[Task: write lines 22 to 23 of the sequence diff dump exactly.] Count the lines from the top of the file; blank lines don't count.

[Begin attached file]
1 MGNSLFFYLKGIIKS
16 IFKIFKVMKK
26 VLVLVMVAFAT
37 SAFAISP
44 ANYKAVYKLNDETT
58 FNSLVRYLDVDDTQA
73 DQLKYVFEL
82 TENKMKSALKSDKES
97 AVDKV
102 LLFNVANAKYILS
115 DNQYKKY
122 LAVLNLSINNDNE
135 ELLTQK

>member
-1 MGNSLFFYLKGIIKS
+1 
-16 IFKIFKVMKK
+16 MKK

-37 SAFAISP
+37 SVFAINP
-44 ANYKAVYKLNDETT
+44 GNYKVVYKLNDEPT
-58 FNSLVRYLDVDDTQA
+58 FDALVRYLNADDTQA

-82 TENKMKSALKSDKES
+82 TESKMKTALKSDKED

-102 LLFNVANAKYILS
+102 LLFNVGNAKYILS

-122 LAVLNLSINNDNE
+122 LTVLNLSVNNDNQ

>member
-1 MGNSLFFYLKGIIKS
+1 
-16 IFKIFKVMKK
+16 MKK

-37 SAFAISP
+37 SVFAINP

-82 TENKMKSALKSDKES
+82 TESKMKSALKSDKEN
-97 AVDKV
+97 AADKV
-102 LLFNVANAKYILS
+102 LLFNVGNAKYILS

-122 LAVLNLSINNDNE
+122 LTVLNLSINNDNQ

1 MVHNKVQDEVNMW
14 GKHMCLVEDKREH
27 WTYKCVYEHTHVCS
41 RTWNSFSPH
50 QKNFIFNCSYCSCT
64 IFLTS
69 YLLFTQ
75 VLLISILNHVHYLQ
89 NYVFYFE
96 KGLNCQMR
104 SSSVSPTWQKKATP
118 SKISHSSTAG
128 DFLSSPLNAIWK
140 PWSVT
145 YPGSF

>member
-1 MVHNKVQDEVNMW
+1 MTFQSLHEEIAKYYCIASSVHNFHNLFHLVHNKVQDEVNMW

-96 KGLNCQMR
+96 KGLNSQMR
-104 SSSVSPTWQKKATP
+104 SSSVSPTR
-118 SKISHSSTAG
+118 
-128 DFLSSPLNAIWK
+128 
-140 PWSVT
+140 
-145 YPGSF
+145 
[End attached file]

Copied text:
+44 GNYKVVYKLNDEPT
-58 FNSLVRYLDVDDTQA